Since its initial public offering in 2014, Castlight Health Inc. (NYSE: CSLT) has tanked 87%. And despite its decline, the stock continues to be overvalued. Insiders aren’t bullish on their own company, and quite frankly, investors shouldn’t be either.
Castlight’s collapse was caused by a number of obvious factors, with its own valuation being the clear issue. Shares initially priced the small cap at around $1.4 billion. With revenue only amounting to $13 million, this figure puts the firm’s value at 107 times its sales. What’s even more concerning is a large percentage of the company’s revenue is derived from one single client. On top of this, the company is using financing to fund their growing operating losses. Insiders aren’t even investing their own money in the company – they’re investing it elsewhere.
While prices have gone down, issues with the company’s operation and stock remain.
Why Investors Should Steer Clear of Castlight Health
One of the primary reasons why investors should steer clear of Castlight Health is because of the way the company’s management handles the stock itself. Once restrictions expired, massive insider selling occurred. Now, insider ownership accounts for less than 0.1%. Yes, share prices are significantly lower than the initial public offering, but insiders don’t even think the company is worth its current price.
Even though shareholders have seen an 87% drop in share price since the IPO, insiders have received a compensation increase of 71.31%. Giovanni M Colella, CEO, saw his compensation jump from $461,661 to $4,438,291 between 2013 and 2014. Altogether, the company’s revenue totaled $46 million in 2014. This means that insiders were given over $10 million, or 22% of the company’s total revenue.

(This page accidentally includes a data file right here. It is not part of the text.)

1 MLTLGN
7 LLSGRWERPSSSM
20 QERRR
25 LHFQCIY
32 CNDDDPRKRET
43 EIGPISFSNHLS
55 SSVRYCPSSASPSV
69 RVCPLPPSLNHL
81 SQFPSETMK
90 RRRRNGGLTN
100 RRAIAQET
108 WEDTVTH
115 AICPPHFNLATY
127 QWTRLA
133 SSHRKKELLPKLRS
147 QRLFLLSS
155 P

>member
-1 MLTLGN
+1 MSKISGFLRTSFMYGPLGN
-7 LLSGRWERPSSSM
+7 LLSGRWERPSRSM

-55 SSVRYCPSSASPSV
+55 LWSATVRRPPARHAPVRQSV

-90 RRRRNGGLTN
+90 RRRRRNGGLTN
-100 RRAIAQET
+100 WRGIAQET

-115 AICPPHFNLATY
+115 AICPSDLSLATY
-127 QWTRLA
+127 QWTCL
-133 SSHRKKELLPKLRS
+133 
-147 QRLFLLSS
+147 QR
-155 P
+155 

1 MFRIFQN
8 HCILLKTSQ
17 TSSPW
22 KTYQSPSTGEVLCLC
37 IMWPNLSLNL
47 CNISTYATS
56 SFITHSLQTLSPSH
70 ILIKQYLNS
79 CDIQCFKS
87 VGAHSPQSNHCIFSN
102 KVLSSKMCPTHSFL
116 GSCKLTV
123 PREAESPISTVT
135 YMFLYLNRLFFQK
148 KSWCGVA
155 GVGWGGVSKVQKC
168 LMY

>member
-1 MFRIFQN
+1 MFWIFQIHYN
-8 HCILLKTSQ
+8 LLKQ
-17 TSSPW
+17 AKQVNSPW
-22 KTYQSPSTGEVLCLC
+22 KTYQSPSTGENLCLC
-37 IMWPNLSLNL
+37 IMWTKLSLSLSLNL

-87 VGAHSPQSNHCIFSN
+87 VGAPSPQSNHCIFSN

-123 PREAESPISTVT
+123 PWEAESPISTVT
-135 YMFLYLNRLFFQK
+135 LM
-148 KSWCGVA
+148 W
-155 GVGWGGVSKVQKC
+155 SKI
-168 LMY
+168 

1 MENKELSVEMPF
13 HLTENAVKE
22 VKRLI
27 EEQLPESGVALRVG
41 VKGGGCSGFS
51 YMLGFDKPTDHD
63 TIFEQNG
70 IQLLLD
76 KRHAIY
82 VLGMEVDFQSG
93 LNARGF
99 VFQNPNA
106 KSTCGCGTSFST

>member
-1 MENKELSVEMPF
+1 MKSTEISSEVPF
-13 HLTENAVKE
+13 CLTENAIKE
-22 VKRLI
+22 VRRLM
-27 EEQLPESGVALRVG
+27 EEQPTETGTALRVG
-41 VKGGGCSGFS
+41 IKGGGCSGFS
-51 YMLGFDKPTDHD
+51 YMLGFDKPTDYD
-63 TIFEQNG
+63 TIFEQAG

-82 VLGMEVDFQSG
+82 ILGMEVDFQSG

The company’s short-term investments also grew exponentially from $67 million to $192 million. Insiders used their $190 million investment for trading securities and compensation. Essentially, insiders believe that they’ll get a better return by trading stocks instead of investing the money back into the business.
Typically, health enterprises would use such funds to increase customer awareness and marketing, purchase synergistic companies, or invest in research and development in order to remain competitive. Instead, insiders at Castlight Health use this money to pay executives, for trading securities and to keep the company afloat. The ultimate goal was to make a quick gain and potentially offset the fact that they cannot continue to operate under the company’s underlying business.
If insider behavior wasn’t enough to sway you from investing in this stock, the company’s client base should be. The majority of the company’s revenue came from one customer: Walmart (NYSE: WMT). Walmart accounts for 16% of Castlight Health’s revenue in 2013, and their contract with the company is set to expire in December 2015. While no official statements have been announced, it is possible that Walmart may drop the contract, hurting Castlight Health’s revenue even further.
If insiders aren’t even investing in Castlight Health and if the majority of its funding is going to compensation and keeping the company from going under, this is a clear sign that you should avoid this stock like the plague.